The End of Drama Is the Start of Leadership
By Charlie Sheppard
Using contrast—comparing opposites—to transfer knowledge is not new. The Chinese philosophy of the “I Ching,” written during the early Han dynasty to identify the principle workings of the Universe, put forth the concept of the Yin and Yang. Much more recently, 20th century French anthropologist Claude Lévi-Strauss, in his influential book, “The Raw and the Cooked,”discussed how people best understand concepts presented in opposite pairs. Lévi-Strauss looked at the power of metaphor and saw that the basic patterns were the same: the contrast of life and death, hard and soft, loud and quiet. He showed that myths are the same stories across all cultures, and all have structures based on opposites, which allow us to understand the fundamental lesson more easily. Our myths shape our social, national, and corporate cultures and the way we think about ourselves.
The greater the contrast of these opposites—the more obvious the distinction—the easier it is to understand something.For instance, a police car uses red and blue lights because these two colors create the maximum contrast during the day and night, as well as in relationship to each other. Imagine what would happen if traffic signals used red lights for Stop and pink lights for Go—the colors red and pink contrast one another to such a small degree that they would be difficult to distinguish from one another, and that would be dangerous.
Historically, leadership most often has been contrasted with management. However, management is notthe opposite of leadership. But drama is. Management is in many ways a poor contrast to leadership, like contrasting red and pink stop lights. The distinction between the two would be difficult to identify and understand. We’ve all known managers who are also good leaders.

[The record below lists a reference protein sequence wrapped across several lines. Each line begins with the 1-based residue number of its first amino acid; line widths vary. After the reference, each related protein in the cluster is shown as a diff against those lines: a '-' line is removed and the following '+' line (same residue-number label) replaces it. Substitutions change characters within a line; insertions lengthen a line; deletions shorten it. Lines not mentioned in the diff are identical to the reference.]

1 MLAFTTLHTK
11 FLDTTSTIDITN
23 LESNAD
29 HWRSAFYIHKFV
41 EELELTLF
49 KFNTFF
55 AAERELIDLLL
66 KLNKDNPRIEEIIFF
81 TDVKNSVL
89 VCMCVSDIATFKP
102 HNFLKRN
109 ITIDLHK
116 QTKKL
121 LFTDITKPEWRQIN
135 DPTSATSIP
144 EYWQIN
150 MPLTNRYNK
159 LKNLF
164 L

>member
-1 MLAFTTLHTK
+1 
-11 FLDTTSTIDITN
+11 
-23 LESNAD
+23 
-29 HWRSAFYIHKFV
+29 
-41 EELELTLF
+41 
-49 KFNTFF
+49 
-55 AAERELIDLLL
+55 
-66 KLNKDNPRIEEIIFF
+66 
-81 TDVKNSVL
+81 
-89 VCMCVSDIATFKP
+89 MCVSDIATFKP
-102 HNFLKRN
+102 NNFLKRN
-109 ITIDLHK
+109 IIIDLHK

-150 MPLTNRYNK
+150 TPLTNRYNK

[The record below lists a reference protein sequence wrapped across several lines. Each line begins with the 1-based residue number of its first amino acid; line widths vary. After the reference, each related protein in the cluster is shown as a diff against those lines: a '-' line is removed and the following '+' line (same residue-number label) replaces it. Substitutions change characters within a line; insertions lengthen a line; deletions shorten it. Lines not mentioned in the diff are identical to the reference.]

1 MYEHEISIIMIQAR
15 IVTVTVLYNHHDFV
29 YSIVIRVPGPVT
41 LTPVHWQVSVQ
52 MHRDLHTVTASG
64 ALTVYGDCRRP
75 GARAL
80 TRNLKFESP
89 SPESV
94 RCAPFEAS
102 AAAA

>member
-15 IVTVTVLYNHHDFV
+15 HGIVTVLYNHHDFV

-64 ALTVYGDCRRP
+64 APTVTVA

Drama, however, creates a high contrast with leadership and is the complete opposite. I believe that as people begin to really understand drama, they are on the quickest and most productive road to learning about leadership because the law of contrast accelerates learning. People are always trying to make sense of things, and when doing so, they don’t actually think about something by itself, as it is. Instead, they compare it to something else. You can apply the idea of contrast by thinking about these two questions: Who has taught you the most about effective leadership? In contrast, who has taught you what poor leadership looks like? You can learn more about leadership by thinking about both of these questions.
I propose that you can’t fully actualize your leadership potential without first eliminating drama from your life, your team, and your organization. The challenge is that you come hardwired for drama, but you do not come hardwired for leadership, although leadership is a choice you can make at any point in time.
Why don’t more people make this choice? The answer is that all human beings are born into an environment of dependency. Of all the species on the planet, we are most dependent upon our parents; we couldn’t survive without them. When you were born, you were completely dependent upon your parents or caregiver for your survival. When infants and children are incapable of meeting their own needs, they must depend upon the external environment to meet their needs. No other species is reliant or dependent upon external resources for as long as a human child. We learn how to be dependent before we learn how to speak, and, therefore, dependency is in our deep, long-term memory.